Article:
Trevor Cahill and the A’s were said to be on the verge of a long-term contract extension last week and today the two sides made everything official, announcing a deal that’s essentially identical to the extension Clay Buchholz just signed with the Red Sox.
Cahill, like Buchholz, would have been arbitration eligible for the first time next season and could have become a free agent following 2014.
Cahill’s contract is technically being phrased as a five-year, $30.5 million deal with team options for 2016 and 2017, but because his in-progress 2011 is being included in that accounting the new upfront money is really $30.1 million for four years.
Cahill gets $30.1 million for 2012-2015, with the A’s holding a $13 million option or $300,000 buyout for 2016 and a $13.5 million option or $500,000 buyout for 2017.
Buchholz got $30.5 million for 2012-2015, with the Red Sox holding a $13 million option or $250,000 buyout for 2016 and a $13.5 million option or $500,000 buyout for 2017.
And it makes sense that their extensions would be nearly identical. Cahill is a couple years younger than Buchholz, but they have identical service time and extremely similar career numbers. Cahill has a 3.69 ERA in 388 innings. Buchholz has a 3.77 ERA in 374 innings.
Good deals for both teams, as the risk is relatively minimal compared to the potential reward of controlling each pitcher’s first three seasons of free agency at what will no doubt be below-market prices by 2015.
Allen Craig has been dreadful since the Red Sox acquired him from the Cardinals in the mid-2014 John Lackey trade, slashing .128/.234/.191 in 107 plate appearances last year and .152/.239/.203 in 88 plate appearances at the major league level this year.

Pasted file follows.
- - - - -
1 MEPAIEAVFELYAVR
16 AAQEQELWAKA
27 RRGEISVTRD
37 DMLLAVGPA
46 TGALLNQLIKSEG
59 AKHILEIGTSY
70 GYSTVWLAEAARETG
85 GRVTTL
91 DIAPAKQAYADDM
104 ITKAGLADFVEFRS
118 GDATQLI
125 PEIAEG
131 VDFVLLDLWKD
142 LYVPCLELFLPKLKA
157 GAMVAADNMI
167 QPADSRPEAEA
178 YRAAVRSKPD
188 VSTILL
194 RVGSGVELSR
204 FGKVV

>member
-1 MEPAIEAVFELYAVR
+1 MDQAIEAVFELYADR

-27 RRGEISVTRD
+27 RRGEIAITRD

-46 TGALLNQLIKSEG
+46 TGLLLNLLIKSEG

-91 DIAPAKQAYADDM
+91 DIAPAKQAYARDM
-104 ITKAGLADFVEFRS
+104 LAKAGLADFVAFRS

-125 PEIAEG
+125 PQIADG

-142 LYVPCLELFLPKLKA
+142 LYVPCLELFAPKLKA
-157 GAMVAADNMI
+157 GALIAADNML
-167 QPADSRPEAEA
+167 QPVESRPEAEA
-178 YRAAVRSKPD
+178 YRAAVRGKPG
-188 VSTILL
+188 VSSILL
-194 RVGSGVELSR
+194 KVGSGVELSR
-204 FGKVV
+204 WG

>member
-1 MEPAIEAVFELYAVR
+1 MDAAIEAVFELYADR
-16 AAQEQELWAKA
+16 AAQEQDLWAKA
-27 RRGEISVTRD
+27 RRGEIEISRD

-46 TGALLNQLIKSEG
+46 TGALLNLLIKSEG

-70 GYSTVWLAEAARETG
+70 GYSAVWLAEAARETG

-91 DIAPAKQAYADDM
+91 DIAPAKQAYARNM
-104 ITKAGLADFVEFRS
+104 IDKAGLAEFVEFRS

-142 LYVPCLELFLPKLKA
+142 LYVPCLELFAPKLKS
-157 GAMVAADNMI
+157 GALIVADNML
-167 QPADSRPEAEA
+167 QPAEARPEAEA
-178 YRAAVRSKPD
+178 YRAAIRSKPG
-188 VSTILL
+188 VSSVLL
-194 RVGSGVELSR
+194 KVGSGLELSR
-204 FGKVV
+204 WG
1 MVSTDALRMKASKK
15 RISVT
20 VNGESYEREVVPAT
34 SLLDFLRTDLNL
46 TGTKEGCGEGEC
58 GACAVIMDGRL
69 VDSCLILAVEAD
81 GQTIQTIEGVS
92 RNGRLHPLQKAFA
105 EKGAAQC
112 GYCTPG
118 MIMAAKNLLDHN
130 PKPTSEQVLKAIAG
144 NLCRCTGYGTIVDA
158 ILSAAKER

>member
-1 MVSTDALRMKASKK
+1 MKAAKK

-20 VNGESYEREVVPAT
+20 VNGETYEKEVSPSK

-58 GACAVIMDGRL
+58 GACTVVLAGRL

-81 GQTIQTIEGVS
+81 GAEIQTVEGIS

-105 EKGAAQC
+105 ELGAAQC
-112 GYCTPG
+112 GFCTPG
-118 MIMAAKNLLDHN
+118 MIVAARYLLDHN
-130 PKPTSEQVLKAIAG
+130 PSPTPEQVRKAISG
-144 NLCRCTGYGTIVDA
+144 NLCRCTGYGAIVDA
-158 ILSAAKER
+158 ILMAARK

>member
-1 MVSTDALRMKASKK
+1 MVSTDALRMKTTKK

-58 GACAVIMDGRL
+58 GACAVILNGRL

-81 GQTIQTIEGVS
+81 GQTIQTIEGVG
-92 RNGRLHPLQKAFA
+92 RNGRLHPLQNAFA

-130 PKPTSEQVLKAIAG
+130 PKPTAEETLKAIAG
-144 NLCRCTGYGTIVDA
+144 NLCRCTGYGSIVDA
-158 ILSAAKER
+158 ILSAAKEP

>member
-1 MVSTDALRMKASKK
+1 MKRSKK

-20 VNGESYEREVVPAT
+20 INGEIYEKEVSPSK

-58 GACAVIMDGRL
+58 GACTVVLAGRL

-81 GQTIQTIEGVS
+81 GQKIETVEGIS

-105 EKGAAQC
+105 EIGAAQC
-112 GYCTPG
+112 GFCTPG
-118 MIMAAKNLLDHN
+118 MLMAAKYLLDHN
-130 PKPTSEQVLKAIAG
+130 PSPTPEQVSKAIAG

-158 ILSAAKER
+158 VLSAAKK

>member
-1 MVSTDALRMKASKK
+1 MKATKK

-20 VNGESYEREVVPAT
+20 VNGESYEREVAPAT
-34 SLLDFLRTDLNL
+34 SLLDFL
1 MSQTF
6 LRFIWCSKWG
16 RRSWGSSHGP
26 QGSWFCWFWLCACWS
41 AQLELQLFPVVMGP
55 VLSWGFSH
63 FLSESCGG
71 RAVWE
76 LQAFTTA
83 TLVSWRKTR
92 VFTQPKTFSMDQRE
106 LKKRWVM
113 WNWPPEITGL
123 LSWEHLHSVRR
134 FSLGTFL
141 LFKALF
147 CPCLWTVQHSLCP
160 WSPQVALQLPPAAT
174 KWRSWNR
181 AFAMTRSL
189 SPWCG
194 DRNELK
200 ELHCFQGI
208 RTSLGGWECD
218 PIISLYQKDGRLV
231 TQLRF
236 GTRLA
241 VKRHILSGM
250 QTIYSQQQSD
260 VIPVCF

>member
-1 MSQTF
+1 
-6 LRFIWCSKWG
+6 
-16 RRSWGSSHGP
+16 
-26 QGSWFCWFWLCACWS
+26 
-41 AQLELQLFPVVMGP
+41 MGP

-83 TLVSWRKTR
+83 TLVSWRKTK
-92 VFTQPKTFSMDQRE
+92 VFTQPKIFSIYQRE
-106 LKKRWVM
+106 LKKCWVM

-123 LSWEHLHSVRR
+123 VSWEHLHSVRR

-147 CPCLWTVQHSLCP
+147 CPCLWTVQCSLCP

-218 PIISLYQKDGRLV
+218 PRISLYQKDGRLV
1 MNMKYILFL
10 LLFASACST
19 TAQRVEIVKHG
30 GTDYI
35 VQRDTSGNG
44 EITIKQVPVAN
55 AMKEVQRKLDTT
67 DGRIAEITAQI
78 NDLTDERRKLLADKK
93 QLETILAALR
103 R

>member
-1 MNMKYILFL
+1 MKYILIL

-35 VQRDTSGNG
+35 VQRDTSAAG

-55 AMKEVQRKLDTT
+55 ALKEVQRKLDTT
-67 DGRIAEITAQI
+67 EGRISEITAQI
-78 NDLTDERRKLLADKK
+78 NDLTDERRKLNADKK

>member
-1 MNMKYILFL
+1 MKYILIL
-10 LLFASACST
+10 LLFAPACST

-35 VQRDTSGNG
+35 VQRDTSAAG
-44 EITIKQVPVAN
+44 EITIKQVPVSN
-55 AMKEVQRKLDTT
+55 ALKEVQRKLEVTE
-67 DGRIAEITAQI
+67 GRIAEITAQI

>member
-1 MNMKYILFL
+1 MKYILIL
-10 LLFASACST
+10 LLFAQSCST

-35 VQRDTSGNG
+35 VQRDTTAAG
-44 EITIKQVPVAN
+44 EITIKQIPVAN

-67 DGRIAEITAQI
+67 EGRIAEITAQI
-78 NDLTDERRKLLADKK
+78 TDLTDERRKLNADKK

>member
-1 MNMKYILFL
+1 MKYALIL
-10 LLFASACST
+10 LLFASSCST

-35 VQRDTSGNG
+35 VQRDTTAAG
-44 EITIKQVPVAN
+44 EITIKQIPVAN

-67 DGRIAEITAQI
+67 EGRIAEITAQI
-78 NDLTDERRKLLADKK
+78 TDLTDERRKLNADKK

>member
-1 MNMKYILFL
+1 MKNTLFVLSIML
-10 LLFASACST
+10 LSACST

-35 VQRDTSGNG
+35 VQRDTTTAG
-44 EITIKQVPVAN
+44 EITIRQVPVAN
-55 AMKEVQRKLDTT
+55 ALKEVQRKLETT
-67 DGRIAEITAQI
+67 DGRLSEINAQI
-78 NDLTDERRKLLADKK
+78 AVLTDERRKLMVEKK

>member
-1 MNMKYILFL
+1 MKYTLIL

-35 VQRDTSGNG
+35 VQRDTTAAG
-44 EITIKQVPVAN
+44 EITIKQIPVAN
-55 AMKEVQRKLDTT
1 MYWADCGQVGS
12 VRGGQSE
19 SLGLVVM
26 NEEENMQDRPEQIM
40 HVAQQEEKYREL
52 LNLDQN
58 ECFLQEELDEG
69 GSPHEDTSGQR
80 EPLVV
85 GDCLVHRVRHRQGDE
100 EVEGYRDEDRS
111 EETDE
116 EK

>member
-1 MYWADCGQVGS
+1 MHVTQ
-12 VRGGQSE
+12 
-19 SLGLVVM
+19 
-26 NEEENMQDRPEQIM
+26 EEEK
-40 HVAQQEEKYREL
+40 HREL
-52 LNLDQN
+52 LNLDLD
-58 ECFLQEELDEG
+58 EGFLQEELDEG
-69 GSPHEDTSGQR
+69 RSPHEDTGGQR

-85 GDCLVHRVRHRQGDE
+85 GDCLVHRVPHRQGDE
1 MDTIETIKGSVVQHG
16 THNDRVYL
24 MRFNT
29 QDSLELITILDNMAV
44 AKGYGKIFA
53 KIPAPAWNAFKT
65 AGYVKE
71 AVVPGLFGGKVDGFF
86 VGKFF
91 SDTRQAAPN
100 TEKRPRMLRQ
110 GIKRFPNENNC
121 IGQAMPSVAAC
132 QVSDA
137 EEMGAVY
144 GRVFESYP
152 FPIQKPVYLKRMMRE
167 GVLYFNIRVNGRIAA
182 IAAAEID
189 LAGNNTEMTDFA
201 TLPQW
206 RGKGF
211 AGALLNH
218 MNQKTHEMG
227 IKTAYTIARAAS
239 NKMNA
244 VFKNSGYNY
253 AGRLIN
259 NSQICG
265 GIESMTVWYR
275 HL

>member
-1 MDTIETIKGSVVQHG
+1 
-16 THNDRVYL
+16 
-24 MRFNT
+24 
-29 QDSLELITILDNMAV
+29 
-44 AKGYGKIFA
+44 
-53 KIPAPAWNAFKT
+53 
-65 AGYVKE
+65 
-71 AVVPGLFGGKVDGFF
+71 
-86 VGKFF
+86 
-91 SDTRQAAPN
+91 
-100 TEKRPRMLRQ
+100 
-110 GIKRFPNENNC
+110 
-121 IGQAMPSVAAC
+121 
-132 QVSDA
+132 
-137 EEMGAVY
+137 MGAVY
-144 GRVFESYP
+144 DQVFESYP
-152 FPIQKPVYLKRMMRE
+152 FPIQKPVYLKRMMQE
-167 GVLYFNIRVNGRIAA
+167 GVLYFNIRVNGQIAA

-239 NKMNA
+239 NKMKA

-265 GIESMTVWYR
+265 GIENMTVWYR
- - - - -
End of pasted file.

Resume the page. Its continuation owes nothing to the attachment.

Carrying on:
Craig hasn’t been the same player since suffering a Lisfranc injury in 2013, and the 31-year-old first baseman and corner outfielder is still owed $20 million from a five-year, $31 million extension he signed with the Cardinals. So, yeah, the Red Sox would love to find a taker this winter, as new club president Dave Dombrowski told Tim Britton of the Providence Journal on Tuesday …
You don’t often hear an executive express that kind of thing publicly. It was former Red Sox general manager Ben Cherington who brought Craig to Boston.
Cardinals starter John Lackey had a clean first inning in Game 4 of the NLDS on Tuesday afternoon at Wrigley Field, but Anthony Rizzo opened the bottom of the second a shift-beating single to the left side of the infield and then Starlin Castro reached on a fielder’s choice grounder to short. Kyle Schwarber came through with a single and Jason Hammel followed a Miguel Montero strikeout with a two-out, run-scoring liner up the middle.
Enter young shortstop prospect Javier Baez, who’s filling in for the injured Addison Russell in Game 4 as the Cubs try to advance to the NLCS …
Opposite field. Wind-aided, sure, but it probably didn’t need the wind anyway. What a shot.
Chicago leads the visiting Cardinals 4-2 as the sixth inning gets underway at Wrigley.
Mets infielder Juan Uribe has been sidelined since late September with a chest injury and it sounds like he won’t be available for the NLCS if New York advances.
Mets manager Terry Collins told Adam Rubin of ESPN New York that Uribe has yet to resume baseball activities and continues to experience discomfort.
Uribe was a useful late-July pickup for the Mets and hit .253 with 14 homers and a .737 OPS in 119 total games for three different teams this season, but his postseason role would be pretty limited even if he were healthy.